Hugh “Hoodie” Rowlings (b. 1953)

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Bride (sitting) and Patsy Judge (right) with folklore student Hugh ‘Hoodie’ Rowlings (standing) and legendary Port au Port Peninsula fiddler Émile Benoît (left). The group were photographed in folklorist Kenneth Goldstein’s house in St John’s during the 1976 or ‘77 Folk Festival in Bannerman Park (by Hugh ‘Hoodie’ Rowlings, photo courtesy Aidan O’Hara; used with permission).

Hugh “Hoodie” Rowlings rented an apartment in Aidan and Joyce O’Hara’s house in St John’s. He was a student of folklore and had interests in the musical traditions of Newfoundland, particularly those of the Northern Peninsula. Though they had different regional foci, his efforts overlapped those of Aidan O’Hara and he had some involvement in the collecting trip that took Aidan O’Hara and Kenneth Goldstein back around the Cape Shore in 1978.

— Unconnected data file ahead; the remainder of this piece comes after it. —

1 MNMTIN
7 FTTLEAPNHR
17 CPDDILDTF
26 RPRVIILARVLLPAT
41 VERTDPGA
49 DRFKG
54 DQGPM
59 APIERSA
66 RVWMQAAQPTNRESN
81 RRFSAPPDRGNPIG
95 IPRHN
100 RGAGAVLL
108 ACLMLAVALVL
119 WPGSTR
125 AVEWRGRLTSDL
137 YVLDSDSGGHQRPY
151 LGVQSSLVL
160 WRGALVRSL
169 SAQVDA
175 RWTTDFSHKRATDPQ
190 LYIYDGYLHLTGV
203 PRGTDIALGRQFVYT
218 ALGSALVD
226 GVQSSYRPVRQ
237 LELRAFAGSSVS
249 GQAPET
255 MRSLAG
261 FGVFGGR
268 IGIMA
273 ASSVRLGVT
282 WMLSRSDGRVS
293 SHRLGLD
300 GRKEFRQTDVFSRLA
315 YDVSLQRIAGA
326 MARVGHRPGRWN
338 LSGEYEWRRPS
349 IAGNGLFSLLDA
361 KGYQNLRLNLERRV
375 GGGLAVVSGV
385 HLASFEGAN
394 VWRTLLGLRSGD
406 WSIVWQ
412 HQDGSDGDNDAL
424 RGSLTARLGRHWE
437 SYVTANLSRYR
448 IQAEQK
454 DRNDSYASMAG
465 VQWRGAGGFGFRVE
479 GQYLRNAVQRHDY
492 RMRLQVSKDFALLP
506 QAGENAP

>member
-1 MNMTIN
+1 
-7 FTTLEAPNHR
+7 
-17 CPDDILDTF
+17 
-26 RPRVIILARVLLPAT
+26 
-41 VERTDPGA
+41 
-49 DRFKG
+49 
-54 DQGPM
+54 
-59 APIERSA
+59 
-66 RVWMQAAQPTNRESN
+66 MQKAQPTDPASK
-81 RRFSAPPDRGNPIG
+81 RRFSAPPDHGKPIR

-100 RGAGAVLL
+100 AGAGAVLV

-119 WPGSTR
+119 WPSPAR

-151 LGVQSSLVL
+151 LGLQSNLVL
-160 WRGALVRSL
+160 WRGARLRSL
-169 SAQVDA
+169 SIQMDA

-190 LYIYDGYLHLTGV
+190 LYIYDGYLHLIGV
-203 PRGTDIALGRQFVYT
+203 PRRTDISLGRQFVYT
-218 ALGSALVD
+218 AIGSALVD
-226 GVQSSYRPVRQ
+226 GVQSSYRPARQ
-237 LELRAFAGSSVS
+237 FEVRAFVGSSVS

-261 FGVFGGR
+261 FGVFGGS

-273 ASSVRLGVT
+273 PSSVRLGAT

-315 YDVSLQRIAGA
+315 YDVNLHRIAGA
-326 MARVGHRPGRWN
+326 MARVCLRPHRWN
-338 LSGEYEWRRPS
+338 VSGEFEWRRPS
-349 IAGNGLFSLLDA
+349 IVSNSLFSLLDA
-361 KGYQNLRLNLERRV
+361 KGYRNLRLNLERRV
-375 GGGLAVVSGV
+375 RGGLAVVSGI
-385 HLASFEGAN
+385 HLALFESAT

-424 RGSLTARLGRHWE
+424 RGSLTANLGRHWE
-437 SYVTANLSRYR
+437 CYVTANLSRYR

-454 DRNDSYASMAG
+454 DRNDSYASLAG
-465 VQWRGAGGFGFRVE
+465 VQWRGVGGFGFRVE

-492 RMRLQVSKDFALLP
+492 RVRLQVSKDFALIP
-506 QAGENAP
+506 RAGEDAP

Born in Halifax, Canada, Hugh “Hoodie” Rowlings started his education in Nova Scotia before transferring to attend Memorial University in St John’s in 1975. He graduated with a BA in Folklore in 1977.

From the age of nine, Hugh spent time in the small isolated communities of Newfoundland’s South Coast. These summer visits piqued his interest in the traditional music and musicians of Newfoundland. When he moved to Northern Newfoundland in 1973, he picked up on that interest. As a folklore student, his fieldwork took him across the island, though focused in northern areas. The music that he recorded in these communities varied, sometimes reflecting historical connections with Ireland and on other occasions demonstrating equally vital lineage from French or English traditions.